Are Millennials Lazy, Entitled, and Unloyal?

Bridge the gap of understanding between yourself and Millennials

Key Takeaways

  • Like every generation, Millennials have collectively experienced events that have helped form who they are; 9/11, the advent of the internet, economic downturns and massive student debt have helped shape this generation.
  • Some characteristics of Millennials that are often attributed to laziness or entitlement are due to a lack of built-up wealth from outside circumstances.
  • We need to change the conversation in terms of working with the Millennial generation as they are the future workforce leaders and recipients of our assets and they do work hard; they just do so in a different way.

Are Millennials lazy, entitled, and unloyal? I want to start with some quotes:

“Each generation imagines itself to be more intelligent than the one that went before it, and wiser than the one that comes after it.” George Orwell

“The guys who won World War II and the whole generation have disappeared, and now we have a bunch of teenage twits.” Clint Eastwood

Taken from those perspectives, we recognize that we’ve got some biases when it comes to our own generation, where we feel we fit, and those younger generations, they just don’t quite have it. Is that true?

Well, first, let’s talk about who the Millennials are:

  • Born between 1982 and 2000.
  • Largest generation living in the US right now and the largest currently in the workforce.
  • Many of them are going to be receiving lots of assets from estates; they are also taking over companies and will continue to do so over the next decade or two as they move through the workplace.
  • Grew up in the advent of the internet, e-mail, instant messaging, and all forms of social media – this makes them socially designed a little different.
  • Grew up during 9/11 and the decade and a half of war following that, which they served in – this has formed their idea about what it is to be safe (or not) in this country and in the world.
  • They’ve experienced two big market downturns in 2001-2002 and again in 2008-2010 – this makes them wary of the ability of stocks to make money.
  • Accumulated a massive amount of student debt – $1.3 trillion, more than any generation before.
  • Living at home longer.
  • Waiting longer to buy homes.
  • Waiting longer to have children.

The last three points about Millennials are what many people in older generations scratch their heads at and point out as laziness or entitlement. However, Millennials don’t have the money for these things, and that’s not of their making.

It’s interesting that this generation, at least the successful ones that we’ve worked with over the years, pay down debt and save at a much higher rate than their parents do. They don’t want to end up like they’ve seen many of their parents, working for years beyond what they thought normal retirement would be.

Millennials are also intrinsically motivated, so they want to believe in the work they do. They tend to job hop because of this, but when comparing them to their parent’s generation, they do so at about the same rate.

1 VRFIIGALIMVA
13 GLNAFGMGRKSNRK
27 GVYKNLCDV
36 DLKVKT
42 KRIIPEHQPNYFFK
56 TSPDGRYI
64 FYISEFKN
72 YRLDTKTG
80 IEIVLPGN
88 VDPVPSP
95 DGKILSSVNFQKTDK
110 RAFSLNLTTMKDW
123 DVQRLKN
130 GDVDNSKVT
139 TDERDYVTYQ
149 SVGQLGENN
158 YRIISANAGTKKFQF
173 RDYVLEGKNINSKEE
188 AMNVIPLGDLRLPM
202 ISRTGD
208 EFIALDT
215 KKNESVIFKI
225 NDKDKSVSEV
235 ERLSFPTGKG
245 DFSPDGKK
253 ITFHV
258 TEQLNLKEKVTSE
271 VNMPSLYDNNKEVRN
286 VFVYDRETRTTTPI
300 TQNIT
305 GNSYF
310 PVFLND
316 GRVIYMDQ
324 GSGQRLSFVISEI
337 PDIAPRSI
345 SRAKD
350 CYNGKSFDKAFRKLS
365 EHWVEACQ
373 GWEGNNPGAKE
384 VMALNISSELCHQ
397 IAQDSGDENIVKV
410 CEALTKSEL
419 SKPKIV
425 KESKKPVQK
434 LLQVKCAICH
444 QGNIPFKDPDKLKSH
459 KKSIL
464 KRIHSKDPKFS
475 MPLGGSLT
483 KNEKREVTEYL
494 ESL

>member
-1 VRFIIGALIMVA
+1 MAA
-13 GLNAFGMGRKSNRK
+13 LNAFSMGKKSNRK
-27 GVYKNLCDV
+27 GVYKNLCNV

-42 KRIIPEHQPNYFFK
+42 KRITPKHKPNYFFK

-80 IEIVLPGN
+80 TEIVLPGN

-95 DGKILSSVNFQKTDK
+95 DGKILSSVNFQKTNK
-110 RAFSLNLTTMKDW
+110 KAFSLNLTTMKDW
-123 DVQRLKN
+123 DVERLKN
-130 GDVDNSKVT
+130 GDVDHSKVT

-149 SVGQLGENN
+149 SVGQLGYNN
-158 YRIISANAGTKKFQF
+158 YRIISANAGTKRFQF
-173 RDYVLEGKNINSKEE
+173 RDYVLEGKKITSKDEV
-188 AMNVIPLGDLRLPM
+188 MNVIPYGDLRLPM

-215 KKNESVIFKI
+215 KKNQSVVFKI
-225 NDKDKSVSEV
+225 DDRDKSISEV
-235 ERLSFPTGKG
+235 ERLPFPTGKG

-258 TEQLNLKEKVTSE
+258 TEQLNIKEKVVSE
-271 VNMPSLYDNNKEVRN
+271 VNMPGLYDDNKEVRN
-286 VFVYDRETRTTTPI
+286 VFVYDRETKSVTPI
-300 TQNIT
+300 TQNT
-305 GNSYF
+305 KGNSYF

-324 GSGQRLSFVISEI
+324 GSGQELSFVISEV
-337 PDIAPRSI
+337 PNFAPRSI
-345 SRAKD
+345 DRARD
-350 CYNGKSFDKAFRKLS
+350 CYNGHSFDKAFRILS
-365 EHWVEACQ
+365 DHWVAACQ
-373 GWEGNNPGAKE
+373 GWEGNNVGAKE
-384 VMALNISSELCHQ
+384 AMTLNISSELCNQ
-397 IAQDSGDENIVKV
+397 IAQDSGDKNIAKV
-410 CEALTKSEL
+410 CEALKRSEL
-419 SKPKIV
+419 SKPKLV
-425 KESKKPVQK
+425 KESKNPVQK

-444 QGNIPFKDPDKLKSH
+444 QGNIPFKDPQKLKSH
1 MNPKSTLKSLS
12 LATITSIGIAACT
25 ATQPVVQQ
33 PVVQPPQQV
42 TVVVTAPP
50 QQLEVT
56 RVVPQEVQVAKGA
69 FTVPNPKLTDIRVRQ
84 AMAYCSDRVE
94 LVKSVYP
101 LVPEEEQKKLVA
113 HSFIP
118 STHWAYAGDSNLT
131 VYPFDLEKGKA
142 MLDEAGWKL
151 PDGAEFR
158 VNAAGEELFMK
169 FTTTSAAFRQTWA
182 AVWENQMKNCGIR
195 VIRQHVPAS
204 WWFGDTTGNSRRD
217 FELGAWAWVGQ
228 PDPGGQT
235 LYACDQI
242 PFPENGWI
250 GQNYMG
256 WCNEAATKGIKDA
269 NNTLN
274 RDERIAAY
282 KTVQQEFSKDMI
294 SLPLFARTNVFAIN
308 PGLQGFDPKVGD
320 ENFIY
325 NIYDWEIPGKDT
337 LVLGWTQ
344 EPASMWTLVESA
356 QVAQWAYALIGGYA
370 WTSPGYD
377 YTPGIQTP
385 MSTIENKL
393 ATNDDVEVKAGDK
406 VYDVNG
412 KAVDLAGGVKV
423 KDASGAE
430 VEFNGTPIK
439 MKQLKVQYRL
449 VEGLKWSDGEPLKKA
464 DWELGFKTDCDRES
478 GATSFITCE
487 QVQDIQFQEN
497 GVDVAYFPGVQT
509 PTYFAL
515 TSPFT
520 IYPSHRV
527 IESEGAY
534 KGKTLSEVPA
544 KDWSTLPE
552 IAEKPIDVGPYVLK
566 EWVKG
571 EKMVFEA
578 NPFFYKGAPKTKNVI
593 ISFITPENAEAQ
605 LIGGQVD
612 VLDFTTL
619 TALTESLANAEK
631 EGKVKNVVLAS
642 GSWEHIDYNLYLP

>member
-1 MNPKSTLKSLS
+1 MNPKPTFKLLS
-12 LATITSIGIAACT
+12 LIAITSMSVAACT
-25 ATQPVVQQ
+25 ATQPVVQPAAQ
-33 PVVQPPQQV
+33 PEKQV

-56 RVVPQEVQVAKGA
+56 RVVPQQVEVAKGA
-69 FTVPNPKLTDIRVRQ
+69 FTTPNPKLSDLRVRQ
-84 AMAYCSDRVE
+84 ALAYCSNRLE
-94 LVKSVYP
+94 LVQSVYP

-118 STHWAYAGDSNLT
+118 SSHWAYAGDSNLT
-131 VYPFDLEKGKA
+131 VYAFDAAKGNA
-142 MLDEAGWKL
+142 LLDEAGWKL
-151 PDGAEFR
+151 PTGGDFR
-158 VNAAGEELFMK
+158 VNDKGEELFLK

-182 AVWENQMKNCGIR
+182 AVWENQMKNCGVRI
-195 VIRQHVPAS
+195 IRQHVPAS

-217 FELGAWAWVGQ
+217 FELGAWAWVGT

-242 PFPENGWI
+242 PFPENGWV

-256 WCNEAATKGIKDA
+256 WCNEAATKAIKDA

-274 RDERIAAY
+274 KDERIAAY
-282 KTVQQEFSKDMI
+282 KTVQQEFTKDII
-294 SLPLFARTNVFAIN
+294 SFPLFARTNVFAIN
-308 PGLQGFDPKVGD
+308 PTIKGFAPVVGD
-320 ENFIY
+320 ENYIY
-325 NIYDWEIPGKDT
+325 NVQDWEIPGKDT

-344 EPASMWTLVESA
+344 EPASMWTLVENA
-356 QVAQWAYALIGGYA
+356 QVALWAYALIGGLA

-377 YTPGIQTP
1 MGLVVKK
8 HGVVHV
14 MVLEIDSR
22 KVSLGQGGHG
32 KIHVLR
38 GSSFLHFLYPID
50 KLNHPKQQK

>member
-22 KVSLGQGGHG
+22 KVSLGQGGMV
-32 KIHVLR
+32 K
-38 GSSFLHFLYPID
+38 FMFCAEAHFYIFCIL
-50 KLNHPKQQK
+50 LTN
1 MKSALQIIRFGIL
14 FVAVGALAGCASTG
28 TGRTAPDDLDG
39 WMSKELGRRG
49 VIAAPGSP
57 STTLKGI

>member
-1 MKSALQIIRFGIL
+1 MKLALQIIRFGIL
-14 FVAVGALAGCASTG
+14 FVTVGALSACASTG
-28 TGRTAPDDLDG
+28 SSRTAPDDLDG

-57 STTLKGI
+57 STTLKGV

They are not entitled. They want to earn what they place value on. They are not looking for hand-outs, and it’s very important to understand that because we need to change the conversation about how we work with this next generation. They are going to receive a lot of our assets. They are going to take over leadership in the workplace. It’s important to ensure they are successful for the future of generations coming down the line.

It’s important to understand the Millennials and their mindset, as they really are a great generation and they are making inroads right now. They work hard, just as much as their parents do; they just do it in a different way. And that’s the way it is from generation to generation, it’s ubiquitous over time!

Until next time, enjoy! Gary

A Multigenerational Approach to Wealth Management

TransformingWealth™ , our proprietary approach, designed to get your arms around the big picture so you can make informed financial decisions. As part of our process, we use mind mapping – one of the most powerful tools available for bridging the communication gap between different generations. Mind mapping is visual and helps all parties gain a clear picture of all aspects of the financial equation. Ask Gary about mind mapping and Coyle’s TransformingWealth Preview Meeting, and schedule a complimentary consultation and start living the Good Life Managed Well™.


Gary Klaben is in our Glenview, IL office and serves our clients who are now located all over the country.  He has over 30 years of experience and is the author of Changing the Conversation, The Wealth Sanctuary and co-author of The Business BattlefieldWhether advising his clients, mentoring his team, or coaching entrepreneurs, he is always simplifying complexity and motivating others to take the next action that’s right for them.

 

www.coylefinancial.com
800-480-7913 | coyle@coylefinancial.com

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